A couple of years ago, I removed maradns.exe from MaraDNS’s download files because it had some Y2038 issues. maradns.exe is back because I finally got a chance to go over the source code and clean up a few lingering Y2038 issues.
Some features which require underlying libraries to work past Y2038, such as localized timestamps for SOA serial numbers and timestamps, are simply disabled on systems with a 32-bit time_t. It’s better for stuff like that to be disabled than to have it do something broken at Y2038. Users with a 64-bit time_t are not affected by these changes.
I have made other code Y2038 compliant on systems which still use a 32-bit time_t by moving the 136-year long window from 1901 to 2038 to another range of dates. Current timestamps should be good until sometime in 2156; timestamps for when zone files have been changed (to generate synthetic SOA serial numbers) should be good until sometime in 2136. While localtime functions (log timestamps, localized time SOA serial numbers) are disabled in the 32-bit Windows maradns.exe build, it uses Y2038 compliant native Win32 calls to find a file timestamp to generate a synthetic SOA serial number.
There is only a 136-year long window on systems with a 32-bit time_t; the majority of current real-world systems which use a 64-bit time_t will not have timestamp issues comes 2136, 2156, or whatever. There is an issue with synthetic SOA serial numbers wrapping back to 0 come 2841, so anyone using MaraDNS in the 2800s should be sure that replica (“slave”) DNS servers do not expect a SOA serial to increment, only change.
I should note that synthetic SOA serial numbers are not used in zone files with a SOA record in them—that’s another solution come 2800 or so (mid-2136 if one insists on still having a 32-bit time_t).
These fixes are important enough that I have backported them to the 3.4 branch of MaraDNS.
While MaraDNS generally does not follow RFCs which came out after 2010, there is one very useful RFC from 2019 with security implications: RFC8482. DNS has supported for a long time ANY records, but they are a moderate pain to implement. I implemented ANY records back in 2001 since an RFC-compliant DNS server needed to support them.
The only real world use case for ANY records is from Qmail supporting them because of a bug in Bind 4.9.3, released back in 1996. RFC8482 has been carefully designed to handle the Qmail corner case, and there is no other real-world use case for ANY. On the other hand, ANY has been abused by bad actors in denial of service attacks.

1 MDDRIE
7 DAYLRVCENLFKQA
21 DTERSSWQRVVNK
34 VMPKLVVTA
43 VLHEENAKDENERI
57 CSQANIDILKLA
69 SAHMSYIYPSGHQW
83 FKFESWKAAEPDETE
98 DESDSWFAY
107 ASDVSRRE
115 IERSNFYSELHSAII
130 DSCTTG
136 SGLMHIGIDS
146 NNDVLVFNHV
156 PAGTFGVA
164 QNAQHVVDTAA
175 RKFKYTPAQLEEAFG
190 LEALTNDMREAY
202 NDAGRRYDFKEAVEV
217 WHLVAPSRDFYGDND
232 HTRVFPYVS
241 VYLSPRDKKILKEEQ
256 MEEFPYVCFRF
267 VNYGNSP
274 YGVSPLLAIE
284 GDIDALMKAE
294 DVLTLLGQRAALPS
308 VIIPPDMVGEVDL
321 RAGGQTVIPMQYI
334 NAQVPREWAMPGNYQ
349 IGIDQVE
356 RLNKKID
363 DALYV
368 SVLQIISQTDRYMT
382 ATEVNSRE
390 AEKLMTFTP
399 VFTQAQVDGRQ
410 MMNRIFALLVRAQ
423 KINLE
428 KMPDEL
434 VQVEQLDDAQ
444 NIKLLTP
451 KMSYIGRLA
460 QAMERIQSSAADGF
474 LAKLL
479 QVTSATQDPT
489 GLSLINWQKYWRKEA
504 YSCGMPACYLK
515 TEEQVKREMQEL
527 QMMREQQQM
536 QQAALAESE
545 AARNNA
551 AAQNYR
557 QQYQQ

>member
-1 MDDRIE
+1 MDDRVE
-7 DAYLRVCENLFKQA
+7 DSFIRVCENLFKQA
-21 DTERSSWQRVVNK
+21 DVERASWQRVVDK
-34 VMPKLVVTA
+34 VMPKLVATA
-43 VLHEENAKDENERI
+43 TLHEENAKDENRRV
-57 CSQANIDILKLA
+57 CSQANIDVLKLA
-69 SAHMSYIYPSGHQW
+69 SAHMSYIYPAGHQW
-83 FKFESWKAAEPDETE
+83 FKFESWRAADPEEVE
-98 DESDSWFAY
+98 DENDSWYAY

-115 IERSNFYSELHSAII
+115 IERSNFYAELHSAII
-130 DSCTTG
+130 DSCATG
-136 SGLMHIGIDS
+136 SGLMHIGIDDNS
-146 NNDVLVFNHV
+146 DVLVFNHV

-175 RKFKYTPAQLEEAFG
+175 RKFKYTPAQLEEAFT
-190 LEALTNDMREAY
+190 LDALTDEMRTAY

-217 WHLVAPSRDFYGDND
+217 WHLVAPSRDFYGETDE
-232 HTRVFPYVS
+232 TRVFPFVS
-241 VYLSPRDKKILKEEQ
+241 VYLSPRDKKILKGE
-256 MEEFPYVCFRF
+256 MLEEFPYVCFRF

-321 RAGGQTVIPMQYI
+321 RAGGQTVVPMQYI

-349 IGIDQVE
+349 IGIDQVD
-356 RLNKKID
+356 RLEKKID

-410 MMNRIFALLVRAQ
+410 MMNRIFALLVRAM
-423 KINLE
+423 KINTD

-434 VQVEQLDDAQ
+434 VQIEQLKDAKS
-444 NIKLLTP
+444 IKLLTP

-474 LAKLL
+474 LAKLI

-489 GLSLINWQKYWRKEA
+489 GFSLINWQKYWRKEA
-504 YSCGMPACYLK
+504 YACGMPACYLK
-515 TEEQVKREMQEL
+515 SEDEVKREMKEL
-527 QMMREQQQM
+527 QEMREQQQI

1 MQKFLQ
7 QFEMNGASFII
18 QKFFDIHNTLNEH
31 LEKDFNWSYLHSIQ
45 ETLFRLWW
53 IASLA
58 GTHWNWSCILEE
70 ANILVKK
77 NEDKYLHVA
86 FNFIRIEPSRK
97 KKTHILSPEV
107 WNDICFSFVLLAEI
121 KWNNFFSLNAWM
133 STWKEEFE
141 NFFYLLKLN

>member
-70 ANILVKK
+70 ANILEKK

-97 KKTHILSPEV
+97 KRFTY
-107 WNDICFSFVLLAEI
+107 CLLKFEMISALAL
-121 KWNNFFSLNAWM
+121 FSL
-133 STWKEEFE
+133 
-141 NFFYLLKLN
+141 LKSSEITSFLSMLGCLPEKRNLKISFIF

While the security implications for ANY are limited with MaraDNS (which does not have large packet support), there are security issues so I now consider having RFC8482 support essential. Indeed, it’s important enough I have backported RFC8482 support to the 3.4 branch of MaraDNS.
The Debian port of MaraDNS has not been maintained for a while. That in mind, since I use MaraDNS in Ubuntu 22.04 (note: Ubuntu is derived from Debian), and since the RFC8482 issue is serious enough to merit updating MaraDNS, it’s time for me to maintain MaraDNS for modern Linux distributions again.
That in mind, I spent all weekend researching systemd and have updated MaraDNS to have a proper unit file for systemd. Systemd is a lot better than many other init systems because, not only does it have full daemonization support (it does what duende did back in the sysvinit days), it also allows old sysvinit scripts to run.
Now, when running make install in MaraDNS, it will do the right thing in Ubuntu 22.04: It will install systemd unit files and enable the services with systemd.
In addition, “make install” will now install coLunacyDNS (a new Lua-based DNS server which uses Lua scripts to make custom DNS replies) as well as Lunacy (my personal fork of Lua 5.1 which I use for MaraDNS testing and for converting MaraDNS’s documents in to HTML pages, man pages, and plain text files).
Since I am a Ubuntu 22.04 user, I can only guarantee that “make install” will work with Ubuntu 22.04. People using other distributions are on their own, but I will keep duende and the old sysvinit init files around. I have even hacked them to work with OpenRC—note I am not actively supporting OpenRC because I only use Alpine Linux for MaraDNS unit/regression testing.
While discussing distributions, a shout out to Tomasz Torcz who maintains a current port of MaraDNS for Fedora core; this is the only distro-specific port of MaraDNS I know of which is still actively maintained.
MaraDNS, as always, is available here:
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